Brexit, Business and Booze

12/09/2017. London, Great Britian. 2017 WSTA Annual Conference.

Interviewing former Trade Minister, Lord Price.  Photo: Matt Cetti-Roberts

Last week I had the privilege of interviewing five experts about the on-going British drama ‘Brexit’. I was in London for the annual conference of the Wine and Spirits Trade Association (WSTA) – a body that represents a £50 billion industry. Members are currently unimpressed with the government’s Brexit strategy – particularly the continual in-fighting. And when your business is all about imports and exports, you can see why leaving the world’s largest trading bloc might be cause for concern.

My first guest was the former head of Waitrose, Lord Price. He’d left his thirty year career with the John Lewis Partnership to become a government Trade Minister. But a few days before the conference, Lord Price quit government. It’s clear he is no fan of Brexit, and thinks that those who voted for it will be left disappointed. But having travelled the globe for 15 months as trade minister, he is certain the UK will eventually thrive. It’s just the time it will take to get to that point that’s the problem. Here’s the Guardian’s take on our interview.

12/09/2017. London, Great Britian. 2017 WSTA Annual Conference.

Photo: Matt Cetti-Roberts

I must also add what a delightful man Lord Price is. He’s written a book called ‘Fairness for All’ in which he demands a fairer kind of capitalism and seeks to explain why Brexit happened and Trump was elected. He also hammers home the importance of happiness at work, and says that’s the key to increasing productivity and therefore profits. I thoroughly enjoyed reading his book and feel a few bosses might also benefit!

12/09/2017. London, Great Britian. 2017 WSTA Annual Conference.

Interviewing Wetherspoon boss, Tim Martin. Photo: Matt Cetti-Roberts

Next up was Tim Martin, the millionaire founder of the British pub chain, Wetherspoon. Mr Martin is an ardent Brexiteer and contrary to the views of most of his audience, is in no doubt that the UK’s vote to leave the EU will be good for Britain. Although he had 200,000 pro-Brexit beer mats printed in the run up to the EU referendum, he is by no means anti migration. Given that one in 10 of his own staff comes from outside the UK, he knows how hard it can be to find workers. What Mr Martin says he feels passionately about is democracy and reclaiming ‘British sovereignty’. He dislikes the European Union to such an extent that he doesn’t think it matters whether or not the UK and EU secure a Free Trade Agreement post Brexit. (And yes, I did point out that would mean wine from the EU becoming more expensive, not to mention non-tariff barriers like customs delays.)

12/09/2017. London, Great Britian. 2017 WSTA Annual Conference.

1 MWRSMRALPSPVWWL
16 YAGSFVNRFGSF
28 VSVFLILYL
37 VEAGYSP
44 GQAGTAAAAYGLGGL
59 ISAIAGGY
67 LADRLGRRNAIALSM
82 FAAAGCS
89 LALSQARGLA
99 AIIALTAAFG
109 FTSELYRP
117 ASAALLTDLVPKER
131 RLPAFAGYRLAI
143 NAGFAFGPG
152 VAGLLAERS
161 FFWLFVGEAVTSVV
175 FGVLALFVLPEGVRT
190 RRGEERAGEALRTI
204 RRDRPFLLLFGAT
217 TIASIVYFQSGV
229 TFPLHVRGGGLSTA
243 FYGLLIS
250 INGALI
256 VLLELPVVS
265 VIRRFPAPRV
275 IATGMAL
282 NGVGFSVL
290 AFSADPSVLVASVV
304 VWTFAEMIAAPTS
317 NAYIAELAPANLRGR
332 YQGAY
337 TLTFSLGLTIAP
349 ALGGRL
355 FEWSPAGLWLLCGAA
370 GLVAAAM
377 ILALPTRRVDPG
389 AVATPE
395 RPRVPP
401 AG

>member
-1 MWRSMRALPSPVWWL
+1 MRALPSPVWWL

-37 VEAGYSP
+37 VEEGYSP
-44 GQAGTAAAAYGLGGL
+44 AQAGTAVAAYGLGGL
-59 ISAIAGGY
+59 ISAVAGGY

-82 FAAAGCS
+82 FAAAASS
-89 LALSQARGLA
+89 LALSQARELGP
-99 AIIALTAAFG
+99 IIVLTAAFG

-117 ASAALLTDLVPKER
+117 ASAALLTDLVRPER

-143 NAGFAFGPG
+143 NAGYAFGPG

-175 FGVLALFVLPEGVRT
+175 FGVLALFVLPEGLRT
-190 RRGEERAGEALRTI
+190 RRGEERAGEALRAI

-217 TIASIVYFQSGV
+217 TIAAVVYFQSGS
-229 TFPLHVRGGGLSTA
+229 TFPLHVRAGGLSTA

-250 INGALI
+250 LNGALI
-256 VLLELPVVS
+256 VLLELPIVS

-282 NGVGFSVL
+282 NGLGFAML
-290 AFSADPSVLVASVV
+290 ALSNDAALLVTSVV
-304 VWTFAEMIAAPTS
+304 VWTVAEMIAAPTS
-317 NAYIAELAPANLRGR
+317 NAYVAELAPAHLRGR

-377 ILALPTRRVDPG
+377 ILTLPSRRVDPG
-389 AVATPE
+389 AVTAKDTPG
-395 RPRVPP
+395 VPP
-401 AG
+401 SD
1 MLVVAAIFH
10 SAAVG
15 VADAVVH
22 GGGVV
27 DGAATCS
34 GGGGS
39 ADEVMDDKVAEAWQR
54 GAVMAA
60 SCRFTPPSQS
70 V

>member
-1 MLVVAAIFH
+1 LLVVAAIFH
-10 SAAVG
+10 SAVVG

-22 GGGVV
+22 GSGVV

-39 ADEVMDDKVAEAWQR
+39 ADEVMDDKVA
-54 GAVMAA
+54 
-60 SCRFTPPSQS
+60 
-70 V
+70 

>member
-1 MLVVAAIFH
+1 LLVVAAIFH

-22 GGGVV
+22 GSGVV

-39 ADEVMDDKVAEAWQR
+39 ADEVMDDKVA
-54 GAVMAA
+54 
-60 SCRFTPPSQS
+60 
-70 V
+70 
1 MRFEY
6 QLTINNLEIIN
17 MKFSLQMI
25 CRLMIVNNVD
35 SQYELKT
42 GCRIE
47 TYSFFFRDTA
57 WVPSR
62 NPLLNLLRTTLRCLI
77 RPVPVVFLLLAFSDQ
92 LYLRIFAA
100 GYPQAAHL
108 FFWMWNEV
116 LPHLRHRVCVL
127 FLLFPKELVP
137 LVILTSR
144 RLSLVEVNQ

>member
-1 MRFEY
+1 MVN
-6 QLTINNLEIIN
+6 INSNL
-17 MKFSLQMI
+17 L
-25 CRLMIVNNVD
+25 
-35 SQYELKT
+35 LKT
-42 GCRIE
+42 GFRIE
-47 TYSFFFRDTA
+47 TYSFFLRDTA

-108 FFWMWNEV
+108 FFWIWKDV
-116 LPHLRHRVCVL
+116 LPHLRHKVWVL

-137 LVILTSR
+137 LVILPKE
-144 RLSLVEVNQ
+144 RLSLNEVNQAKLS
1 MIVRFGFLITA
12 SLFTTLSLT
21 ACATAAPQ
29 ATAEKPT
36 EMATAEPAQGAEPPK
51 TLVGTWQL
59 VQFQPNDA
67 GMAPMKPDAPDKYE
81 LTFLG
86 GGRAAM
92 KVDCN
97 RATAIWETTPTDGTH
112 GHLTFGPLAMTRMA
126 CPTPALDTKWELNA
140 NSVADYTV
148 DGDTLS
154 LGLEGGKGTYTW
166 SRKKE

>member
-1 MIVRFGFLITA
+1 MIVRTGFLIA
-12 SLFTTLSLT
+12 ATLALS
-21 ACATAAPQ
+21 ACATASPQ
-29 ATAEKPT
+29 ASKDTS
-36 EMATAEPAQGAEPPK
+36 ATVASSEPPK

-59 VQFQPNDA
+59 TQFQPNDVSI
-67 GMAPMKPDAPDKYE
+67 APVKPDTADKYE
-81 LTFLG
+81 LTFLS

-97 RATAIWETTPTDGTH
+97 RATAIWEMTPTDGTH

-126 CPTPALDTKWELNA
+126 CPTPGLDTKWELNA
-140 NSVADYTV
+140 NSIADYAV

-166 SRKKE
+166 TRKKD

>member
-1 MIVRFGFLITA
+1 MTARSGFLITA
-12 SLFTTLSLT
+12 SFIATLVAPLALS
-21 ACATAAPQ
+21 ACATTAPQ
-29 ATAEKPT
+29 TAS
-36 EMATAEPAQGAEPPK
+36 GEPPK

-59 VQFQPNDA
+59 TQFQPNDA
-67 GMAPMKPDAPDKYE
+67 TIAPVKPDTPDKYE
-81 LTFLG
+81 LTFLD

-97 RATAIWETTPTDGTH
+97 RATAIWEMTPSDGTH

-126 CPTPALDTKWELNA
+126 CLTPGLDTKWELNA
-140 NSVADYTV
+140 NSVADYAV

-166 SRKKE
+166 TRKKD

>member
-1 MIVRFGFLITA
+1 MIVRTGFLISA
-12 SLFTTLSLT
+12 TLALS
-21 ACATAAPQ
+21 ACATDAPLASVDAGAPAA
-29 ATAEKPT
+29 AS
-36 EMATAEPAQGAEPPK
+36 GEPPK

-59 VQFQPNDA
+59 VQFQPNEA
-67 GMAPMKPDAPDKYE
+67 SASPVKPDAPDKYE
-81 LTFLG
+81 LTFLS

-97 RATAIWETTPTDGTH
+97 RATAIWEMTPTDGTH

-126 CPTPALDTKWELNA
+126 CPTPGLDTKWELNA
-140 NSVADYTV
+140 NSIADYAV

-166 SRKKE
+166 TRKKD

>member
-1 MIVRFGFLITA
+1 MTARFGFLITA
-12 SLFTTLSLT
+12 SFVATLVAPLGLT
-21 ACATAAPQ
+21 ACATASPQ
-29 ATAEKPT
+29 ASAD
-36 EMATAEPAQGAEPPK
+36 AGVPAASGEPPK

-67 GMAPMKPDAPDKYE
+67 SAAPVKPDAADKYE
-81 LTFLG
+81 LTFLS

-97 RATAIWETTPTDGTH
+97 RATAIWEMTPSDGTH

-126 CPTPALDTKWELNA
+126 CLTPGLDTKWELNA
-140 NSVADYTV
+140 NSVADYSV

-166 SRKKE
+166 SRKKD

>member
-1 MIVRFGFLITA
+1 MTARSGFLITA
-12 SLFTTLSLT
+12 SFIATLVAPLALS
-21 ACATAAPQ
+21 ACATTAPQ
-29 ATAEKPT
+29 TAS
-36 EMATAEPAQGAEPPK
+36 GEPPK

From L to R: Miriam Gonzalez Durantez, Tim Martin, me & Sir Simon Fraser. Photo: Matt Cetti-Roberts

You can imagine the response that got from my next two guests, both of whom have worked in Brussels. Until 2015, Sir Simon Fraser was head of the British Foreign Office and is now managing partner of the business advisory, Flint Global. He was joined by the international lawyer, Miriam Gonzalez Durantez who advises clients on EU trade law policy and Brexit. Both are convinced that the UK will suffer economically post Brexit and believe the country must have in place some kind of transition period to soften the blow. Of course Tim Martin disagreed with almost everything they said. It made for a challenging, interesting and at times, entertaining discussion.  It’s a serious and extremely complex subject. But at least afterwards we could enjoy a glass of (English) wine or a (British) gin and tonic.

 

Berlin: How my street tells the tragedy of the Holocaust

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Memorial plaques to Jews sent to concentration camps who lived on Große Hamburger Straße

I live in Berlin’s former Jewish Quarter and all around me are memorials to the many Jews killed in the Holocaust. Among the cobble stones in the pavement outside my apartment are brass plaques. Each one details the name and age of the former residents of Große Hamburger Straße – and to which concentration camp they were deported.

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The old Jewish Cemetery on Große Hamburger Straße. It was desecrated by the Nazis.

Just up the street is Berlin’s oldest Jewish cemetery which dates back to the seventeenth century. The German philosopher, Moses Mendelssohn was buried here. In 1943, the cemetery was destroyed by the Gestapo, and the graves desecrated. It was turned into air raid shelters and in April 1945 the bodies of thousands of Berliners killed in allied bombing were brought here.

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A memorial in Große Hamburger Straße to those killed in allied bombing. They lived in the next door building, which no longer exists.

Across the road from my apartment is a building marked with placards on the wall. Each one names a resident killed in the block that used to stand next door. It was destroyed when the bombs fell one night, killing everyone as they slept.

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A sculpture depicting emaciated Jews in the 1940s. It stands beside the old Jewish cemetery on Große Hamburger Straße on the area where the Jewish Home for the Elderly once stood.

Next door to me is a Jewish school. It was closed under the Nazis and turned into a deportation camp. The school was reopened in 1993, following the fall of the Berlin Wall. Next to it was a Jewish Home for the Elderly, but this too was closed in the 1940s and turned into a camp for Jews. It was completely destroyed in bombing raids.

And this is just one street in Berlin. There are many more across this city that tell equally harrowing, tragic and moving stories of those Jews murdered by the Nazis.

What I find most humbling about living here, is that Berlin – and Germany in general – has not shied away from its past. It tells the stories in all their horror, so that those lives cut so brutally short are not forgotten. It’s a constant reminder of what humans are capable of. Many other countries could learn from Germany’s honest approach. On this Holocaust Remembrance Day, let’s not forget that.

You can read more detail of what happened on my street here.

Exploring Berlin by Boat and by Bike

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A section of the Berlin Wall at East Side Gallery, Friedrichshain

I’ve enjoyed being a tourist this week. My family were here for a few days from the UK and what better way to see Berlin than by boat and bike.